How To Build Your College List
Last updated January 6, 2020
Much more goes into picking a college than what meets the eye. You will spend two to four years of your life in college. It’s important to make the right choice and be sure that your college is the best fit for you. College is competitive. You may or may not get accepted to every school where you apply. A good rule of thumb is to plan to apply to 2 reach schools, 2 match schools, and 2 safety schools during your senior year . That way, you’ll give yourself more choices if you get multiple offers and have a back up if you don’t get accepted into your dream school.
How do you do that? After all, there are so many choices! Well, it starts with a list. Each school offers a variety of elements to consider that may or may not align with what you’re looking for. These factors will help you narrow down your selections. When thinking about the kind of college you want to go to, consider the following:
Where is the school? Whether you’re ready to go as far away as you can or more inclined to stay close to home, you’ll want to think about your level of independence, what kind of climate and demographic you prefer, and how your personal relationships with family and friends can be managed from where you choose to attend school.
Would you prefer a smaller school with a smaller student to teacher ratio, or a larger school, where you have more opportunities to do research or interact with a more diverse student body? Do you mind classes with just a few students or classes where there are forty or more? The answers to these questions depend on the type of learner you are and how you academically thrive the best.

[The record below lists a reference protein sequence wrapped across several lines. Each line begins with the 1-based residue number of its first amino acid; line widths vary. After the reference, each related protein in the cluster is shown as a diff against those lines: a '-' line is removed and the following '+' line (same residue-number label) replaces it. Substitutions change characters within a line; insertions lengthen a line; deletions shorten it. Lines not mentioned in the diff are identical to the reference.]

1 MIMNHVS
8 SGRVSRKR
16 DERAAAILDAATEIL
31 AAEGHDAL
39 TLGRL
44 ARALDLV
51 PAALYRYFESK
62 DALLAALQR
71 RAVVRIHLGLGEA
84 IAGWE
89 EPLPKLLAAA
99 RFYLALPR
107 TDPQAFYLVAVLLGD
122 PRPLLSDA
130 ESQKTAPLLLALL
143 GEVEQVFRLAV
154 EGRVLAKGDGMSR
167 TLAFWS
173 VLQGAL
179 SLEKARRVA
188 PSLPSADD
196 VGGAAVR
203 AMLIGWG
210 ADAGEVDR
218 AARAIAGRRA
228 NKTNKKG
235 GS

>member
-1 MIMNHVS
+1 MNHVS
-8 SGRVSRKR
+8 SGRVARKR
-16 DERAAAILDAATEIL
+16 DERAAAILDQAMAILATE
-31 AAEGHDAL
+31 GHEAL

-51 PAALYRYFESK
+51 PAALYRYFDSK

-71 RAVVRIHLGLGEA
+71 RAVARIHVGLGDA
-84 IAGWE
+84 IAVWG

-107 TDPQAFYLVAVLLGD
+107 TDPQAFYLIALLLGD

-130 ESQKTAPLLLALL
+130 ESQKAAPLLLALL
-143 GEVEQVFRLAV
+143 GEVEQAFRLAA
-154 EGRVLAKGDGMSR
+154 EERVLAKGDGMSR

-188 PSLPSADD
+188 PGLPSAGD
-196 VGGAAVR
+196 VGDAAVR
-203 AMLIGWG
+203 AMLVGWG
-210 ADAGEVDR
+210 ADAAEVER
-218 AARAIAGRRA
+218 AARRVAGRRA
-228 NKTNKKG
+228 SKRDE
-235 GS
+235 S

Does the college offer the program you want to study? Each college is different. There are some majors, like English, that are commonly found at most schools. However, other majors, like veterinary studies, are only offered at a select few schools. You also may want to think about if the program has produced any successful alumni and if so, at what rate?
College is also supposed to be fun and involving! They all offer student activities, clubs and organizations. Find out what the colleges on your list offer by visiting their websites. Reach out to current and former students and ask them what their experiences were like. It’s important to know the student culture at any school where you plan to apply.
Other things to think about
- The difference between the private school experience vs public school
- Same gender colleges such as Barnard, Scripps, Spelman or Agnes Scott
- Historically black colleges and universities (HBCUs)
- Military academies or service academies